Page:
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How Do You Know You Are Not the Only Human Who Ever Existed?

Can evidence or logic help you decide? You might be surprised…

Solipsism is the belief that you are the only human being who has ever existed; all others are the inventions of your imagination.

G.K. Chesterton famously received a letter from a reader who commented (I paraphrase), ‘Solipsism is a compelling metaphysical position. I’m surprised more people don’t believe it.”

At Scientific American, columnist John Horgan describes solipsism as a central dilemma of human life. In a recent essay, “How do I know I’m not the only conscious being in the universe?”, he writes,

It is a central dilemma of human life—more urgent, arguably, than the inevitability of suffering and death. I have been brooding and ranting to my students about it for years. It surely troubles us more than ever during this plague-ridden era. Philosophers call it the problem of other minds. I prefer to call it the solipsism problem.

John Horgan, “How Do I Know I’m Not the Only Conscious Being in the Universe?” at Scientific American

Horgan explains,

Solipsism, technically, is an extreme form of skepticism, at once utterly nuts and irrefutable. It holds that you are the only conscious being in existence. The cosmos sprang into existence when you became sentient, and it will vanish when you die. As crazy as this proposition seems, it rests on a brute fact: each of us is sealed in an impermeable prison cell of subjective awareness. Even our most intimate exchanges might as well be carried out via Zoom… You experience your own mind every waking second, but you can only infer the existence of other minds through indirect means.

John Horgan, “How Do I Know I’m Not the Only Conscious Being in the Universe?” at Scientific American

Horgan rambles on, offering mostly pop psychology and a dash of evolutionary psychology. Looking beyond the shallowness of his discussion, extreme skepticism—of which solipsism is an iteration—does raise profound issues. In particular, we must consider how it affects the foundations of atheism and of belief in God.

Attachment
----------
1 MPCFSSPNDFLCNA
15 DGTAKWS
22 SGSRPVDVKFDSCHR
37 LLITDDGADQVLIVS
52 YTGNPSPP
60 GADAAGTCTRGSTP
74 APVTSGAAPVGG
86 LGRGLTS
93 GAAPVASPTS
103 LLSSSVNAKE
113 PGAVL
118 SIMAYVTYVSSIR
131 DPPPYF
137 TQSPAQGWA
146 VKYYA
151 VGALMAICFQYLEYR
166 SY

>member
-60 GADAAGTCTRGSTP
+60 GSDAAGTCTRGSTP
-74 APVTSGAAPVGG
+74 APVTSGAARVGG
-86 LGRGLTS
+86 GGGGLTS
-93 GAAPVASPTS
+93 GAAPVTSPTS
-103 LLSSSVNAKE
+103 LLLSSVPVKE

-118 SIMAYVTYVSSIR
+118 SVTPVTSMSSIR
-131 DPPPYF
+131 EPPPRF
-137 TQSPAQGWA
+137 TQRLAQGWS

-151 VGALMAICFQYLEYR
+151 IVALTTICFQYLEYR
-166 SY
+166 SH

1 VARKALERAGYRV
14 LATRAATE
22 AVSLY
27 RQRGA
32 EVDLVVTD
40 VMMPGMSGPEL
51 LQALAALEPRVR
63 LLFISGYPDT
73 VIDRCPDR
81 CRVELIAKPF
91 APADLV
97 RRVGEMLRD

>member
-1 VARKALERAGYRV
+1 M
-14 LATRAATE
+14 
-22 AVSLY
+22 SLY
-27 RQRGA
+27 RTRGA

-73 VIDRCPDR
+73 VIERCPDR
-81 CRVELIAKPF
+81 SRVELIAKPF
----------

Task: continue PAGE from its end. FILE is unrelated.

What do we know with certainty? The surprising answer is nothing. If we experience a sensation, it is possible that that sensation is merely a trick or our mind. Concepts that seem obviously true may be delusions. There is nothing we can be sure of. Nothing.

Now, many readers will say, as did René Descartes, “I am absolutely sure of this: I think, therefore I am.” But can you even be absolutely sure of your own existence? Before you say “That’s crazy,” let me explain.

“I think therefore I am” is not the most fundamental claim we can make about the nature of knowledge (an epistemological claim). Why not? “I think therefore I am” depends critically on “therefore”—that is, it depends on logic, specifically on the law of non-contradiction.

The law of non-contradiction says that two contradictory positions cannot both be true in the same way at the same time. I cannot exist (in order to assert my existence) and simultaneously not exist. And of course we all accept that law. But notice—we believe in the law of non-contradiction; we don’t know it. And we can’t logically claim that we absolutely know it, because any claim to the truth of the law of non-contradiction depends on… the law of non-contradiction. To claim that the law of non-contradiction is certain is to reason in a circle.

But note what follows: Because we can’t prove that logic is true, we could “think” but not “exist”! Thus we can’t even claim to know with certainty that we exist. To do so is to invoke a law of logic that, however obvious it seems, we must take on faith.